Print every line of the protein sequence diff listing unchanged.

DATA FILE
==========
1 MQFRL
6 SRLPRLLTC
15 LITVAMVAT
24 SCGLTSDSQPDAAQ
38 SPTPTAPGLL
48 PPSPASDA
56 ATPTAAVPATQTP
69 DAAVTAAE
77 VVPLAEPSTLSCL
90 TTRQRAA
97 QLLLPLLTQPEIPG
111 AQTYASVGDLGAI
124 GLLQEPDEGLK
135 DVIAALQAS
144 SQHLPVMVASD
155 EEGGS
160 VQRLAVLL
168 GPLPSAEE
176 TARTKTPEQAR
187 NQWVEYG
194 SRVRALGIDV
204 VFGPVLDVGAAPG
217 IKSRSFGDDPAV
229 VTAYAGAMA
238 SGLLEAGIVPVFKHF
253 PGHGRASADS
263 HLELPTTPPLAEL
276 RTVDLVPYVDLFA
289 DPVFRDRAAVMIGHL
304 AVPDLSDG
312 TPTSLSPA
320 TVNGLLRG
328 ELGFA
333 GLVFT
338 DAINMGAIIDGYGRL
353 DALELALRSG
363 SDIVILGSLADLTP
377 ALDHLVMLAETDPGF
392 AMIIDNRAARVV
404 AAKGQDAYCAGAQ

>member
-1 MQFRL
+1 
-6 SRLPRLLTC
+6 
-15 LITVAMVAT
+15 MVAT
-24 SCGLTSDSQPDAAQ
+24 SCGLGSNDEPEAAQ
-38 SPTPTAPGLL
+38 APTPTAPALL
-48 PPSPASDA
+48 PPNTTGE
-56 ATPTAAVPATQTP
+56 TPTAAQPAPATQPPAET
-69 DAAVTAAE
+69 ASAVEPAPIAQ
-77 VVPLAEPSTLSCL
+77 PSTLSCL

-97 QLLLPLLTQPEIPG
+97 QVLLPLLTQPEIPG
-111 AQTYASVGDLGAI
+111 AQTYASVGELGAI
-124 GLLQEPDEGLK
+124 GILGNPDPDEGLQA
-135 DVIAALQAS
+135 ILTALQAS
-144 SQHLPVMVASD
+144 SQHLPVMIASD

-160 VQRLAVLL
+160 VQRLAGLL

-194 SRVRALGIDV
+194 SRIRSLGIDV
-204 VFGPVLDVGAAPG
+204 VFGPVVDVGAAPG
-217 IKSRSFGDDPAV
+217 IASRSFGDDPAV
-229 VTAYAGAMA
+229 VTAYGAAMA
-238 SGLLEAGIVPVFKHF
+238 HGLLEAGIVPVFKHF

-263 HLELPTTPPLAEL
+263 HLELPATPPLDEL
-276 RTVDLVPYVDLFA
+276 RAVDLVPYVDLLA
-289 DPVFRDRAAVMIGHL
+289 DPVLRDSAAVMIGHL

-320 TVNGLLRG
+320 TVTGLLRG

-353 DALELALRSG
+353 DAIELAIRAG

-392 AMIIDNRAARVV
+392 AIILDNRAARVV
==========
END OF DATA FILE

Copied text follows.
1 MQFRL
6 SRLPRLLTC
15 LITVAMVAT
24 SCGLTSDSQPDAAQ
38 SPTPTAPGLL
48 PPSPASDA
56 ATPTAAVPATQTP
69 DAAVTAAE
77 VVPLAEPSTLSCL
90 TTRQRAA
97 QLLLPLLTQPEIPG
111 AQTYASVGDLGAI
124 GLLQEPDEGLK
135 DVIAALQAS
144 SQHLPVMVASD
155 EEGGS
160 VQRLAVLL
168 GPLPSAEE
176 TARTKTPEQAR
187 NQWVEYG
194 SRVRALGIDV
204 VFGPVLDVGAAPG
217 IKSRSFGDDPAV
229 VTAYAGAMA
238 SGLLEAGIVPVFKHF
253 PGHGRASADS
263 HLELPTTPPLAEL
276 RTVDLVPYVDLFA
289 DPVFRDRAAVMIGHL
304 AVPDLSDG
312 TPTSLSPA
320 TVNGLLRG
328 ELGFA
333 GLVFT
338 DAINMGAIIDGYGRL
353 DALELALRSG
363 SDIVILGSLADLTP
377 ALDHLVMLAETDPGF
392 AMIIDNRAARVV
404 AAKGQDAYCAGAQ

>member
-1 MQFRL
+1 
-6 SRLPRLLTC
+6 
-15 LITVAMVAT
+15 MVAT
-24 SCGLTSDSQPDAAQ
+24 SCGLGSNDEPEAAQ
-38 SPTPTAPGLL
+38 APTPTAPALL
-48 PPSPASDA
+48 PPNTTGE
-56 ATPTAAVPATQTP
+56 TPTAAQPAPATQPPAET
-69 DAAVTAAE
+69 ASAVEPAPIAQ
-77 VVPLAEPSTLSCL
+77 PSTLSCL

-97 QLLLPLLTQPEIPG
+97 QVLLPLLTQPEIPG
-111 AQTYASVGDLGAI
+111 AQTYASVGELGAI
-124 GLLQEPDEGLK
+124 GILGNPDPDEGLQA
-135 DVIAALQAS
+135 ILTALQAS
-144 SQHLPVMVASD
+144 SQHLPVMIASD

-160 VQRLAVLL
+160 VQRLAGLL

-194 SRVRALGIDV
+194 SRIRSLGIDV
-204 VFGPVLDVGAAPG
+204 VFGPVVDVGAAPG
-217 IKSRSFGDDPAV
+217 IASRSFGDDPAV
-229 VTAYAGAMA
+229 VTAYGAAMA
-238 SGLLEAGIVPVFKHF
+238 HGLLEAGIVPVFKHF

-263 HLELPTTPPLAEL
+263 HLELPATPPLDEL
-276 RTVDLVPYVDLFA
+276 RAVDLVPYVDLLA
-289 DPVFRDRAAVMIGHL
+289 DPVLRDSAAVMIGHL

-320 TVNGLLRG
+320 TVTGLLRG

-353 DALELALRSG
+353 DAIELAIRAG

-392 AMIIDNRAARVV
+392 AIILDNRAARVV